Next week will be looking at tips for those of you that are 40 to 49.

0 comments on “It’s what you know…”

It’s what you know…

A lifetime of sensible investment experience could mean you have the opportunity to change a younger person’s life for the better.

Helping Young PeopleAccording to Ph.D. research by clinical psychologist Dr Meg Jay, the person you develop into during your 20s is the one you will be the rest of your life. Jay’s 2012 book ‘The Defining Decade’ says that in terms of good and bad financial traits, the habits you set in your 20s will build an everlasting foundation.

Helping to positively influence a younger person financially could be the gift that keeps on giving, as long as the advice you are offering is welcome and correct. We can’t help with making sure the advice is welcome, but we can suggest a few useful topics.

What not to do  –  Investment advice and strategies are always best left to the professionals. The performance of asset classes and industries changes as time goes on. New regulations, tax laws and other legislation can drastically alter the performance of a financial instrument.

Be penny-wise from day one  –  Teaching younger people to be wise with their pay packets is a good start. Time is on their side in terms of compound interest. If they can truly understand this then they will benefit throughout their lives.

Don’t leak dollars  –  In ages past the big expenses were the ones to be wary of, but these days marketers and retailers are far more savvy at removing money from our accounts in a much less noticeable fashion. Teach younger generations to budget, and to look out for their funds being eaten away by subscription providers such as digital music services, pay TV providers, mobile phone deals and pay-as-you-go software services etc.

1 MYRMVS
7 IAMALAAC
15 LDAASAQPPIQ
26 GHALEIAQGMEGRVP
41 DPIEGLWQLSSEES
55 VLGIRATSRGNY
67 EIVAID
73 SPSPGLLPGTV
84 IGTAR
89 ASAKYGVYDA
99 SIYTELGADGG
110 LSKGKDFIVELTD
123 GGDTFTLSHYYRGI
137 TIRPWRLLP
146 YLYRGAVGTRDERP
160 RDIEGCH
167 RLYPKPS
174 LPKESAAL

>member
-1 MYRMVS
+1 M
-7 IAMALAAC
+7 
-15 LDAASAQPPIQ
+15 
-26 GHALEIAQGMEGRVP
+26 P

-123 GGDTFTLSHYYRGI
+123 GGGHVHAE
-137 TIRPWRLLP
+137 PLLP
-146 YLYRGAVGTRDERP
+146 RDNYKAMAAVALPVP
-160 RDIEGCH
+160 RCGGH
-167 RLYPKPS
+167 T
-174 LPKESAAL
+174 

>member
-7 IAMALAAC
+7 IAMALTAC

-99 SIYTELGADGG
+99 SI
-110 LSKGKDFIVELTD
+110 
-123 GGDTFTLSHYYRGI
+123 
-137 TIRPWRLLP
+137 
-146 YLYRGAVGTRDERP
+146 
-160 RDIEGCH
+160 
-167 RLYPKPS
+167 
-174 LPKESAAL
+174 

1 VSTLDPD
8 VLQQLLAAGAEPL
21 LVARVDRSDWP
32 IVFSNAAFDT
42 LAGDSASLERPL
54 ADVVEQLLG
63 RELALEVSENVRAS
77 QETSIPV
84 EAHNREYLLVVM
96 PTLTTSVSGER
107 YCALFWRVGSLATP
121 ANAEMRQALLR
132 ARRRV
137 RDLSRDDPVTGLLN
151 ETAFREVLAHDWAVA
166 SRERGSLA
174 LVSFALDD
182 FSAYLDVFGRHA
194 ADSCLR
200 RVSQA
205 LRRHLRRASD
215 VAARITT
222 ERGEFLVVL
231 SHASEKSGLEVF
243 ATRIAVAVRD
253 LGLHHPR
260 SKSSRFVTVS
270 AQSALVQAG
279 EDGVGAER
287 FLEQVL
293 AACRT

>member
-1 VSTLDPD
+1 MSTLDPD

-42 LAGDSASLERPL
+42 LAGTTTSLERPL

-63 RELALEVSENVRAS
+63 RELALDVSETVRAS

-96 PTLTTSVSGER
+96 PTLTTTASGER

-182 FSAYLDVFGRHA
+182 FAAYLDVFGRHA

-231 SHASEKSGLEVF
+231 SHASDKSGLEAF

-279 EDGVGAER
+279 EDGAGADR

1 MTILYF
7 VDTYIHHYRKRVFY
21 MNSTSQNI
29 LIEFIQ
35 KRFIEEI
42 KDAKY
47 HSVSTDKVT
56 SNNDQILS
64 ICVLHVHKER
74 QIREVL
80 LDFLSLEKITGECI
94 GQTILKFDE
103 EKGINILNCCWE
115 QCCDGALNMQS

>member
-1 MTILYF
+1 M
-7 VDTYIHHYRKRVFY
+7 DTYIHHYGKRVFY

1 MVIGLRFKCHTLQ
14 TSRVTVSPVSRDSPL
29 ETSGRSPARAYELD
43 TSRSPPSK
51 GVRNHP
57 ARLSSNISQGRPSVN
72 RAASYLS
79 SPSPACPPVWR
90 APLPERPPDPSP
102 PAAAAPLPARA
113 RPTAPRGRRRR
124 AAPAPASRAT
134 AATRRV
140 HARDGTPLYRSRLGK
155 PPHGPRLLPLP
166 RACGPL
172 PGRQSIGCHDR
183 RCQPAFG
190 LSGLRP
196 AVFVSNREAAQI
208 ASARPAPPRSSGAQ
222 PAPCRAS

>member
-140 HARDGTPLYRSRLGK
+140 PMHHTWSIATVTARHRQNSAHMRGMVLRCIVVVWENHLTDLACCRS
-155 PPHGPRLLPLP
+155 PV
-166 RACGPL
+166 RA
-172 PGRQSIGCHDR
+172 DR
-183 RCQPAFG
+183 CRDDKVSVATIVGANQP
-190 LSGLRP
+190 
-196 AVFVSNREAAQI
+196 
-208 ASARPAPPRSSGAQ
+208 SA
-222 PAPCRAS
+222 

Use technology  –  Younger people live in a world saturated by technology and this can be a good thing. A seemingly endless list of apps is available to help save, invest, seek loans, figure out retirement savings plans, and calculate superannuation payments – all of which may assist in making sound financial decisions.

Gender specifics  –  It is always worth having a conversation with young women around the gender-specific challenges they could face when it comes to superannuation, and discussing how they might prepare financially, well in advance, for periods out of the workforce raising the family.

Do something  –  Empower young people to make choices and start something for their financial futures. Doing something is infinitely better than doing nothing. Even if they make mistakes, the lessons they learn early on will offer powerful insight and knowledge later in their lives.

Speak to us for more information or if you would like to understand more.

DISCLAIMERS:

General advice warning: The advice provided is general advice only as, in preparing it we did not take into account your investment objectives, financial situation or particular needs. Before making an investment decision on the basis of this advice, you should consider how appropriate the advice is to your particular investment needs, and objectives. You should also consider the relevant Product Disclosure Statement before making any decision relating to a financial product.

Insight Financial Partners Pty Ltd ABN: 73 101 279 663 is an Authorised Representative of Count. ‘Count’ and Count Wealth Accountants® are trading names of Count Financial Limited ABN 19 001 974 625 Australian Financial Services Licence Holder Number 227232 a wholly-owned, non-guaranteed subsidiary of Commonwealth Bank of Australia ABN 48 123 123 124. Professional Member of the Financial Planning Association of Australia Limited. Head Office: Commonwealth Bank Place, 11 Harbour Street, Sydney 2000 | 1300 650 432  www.count.com.au.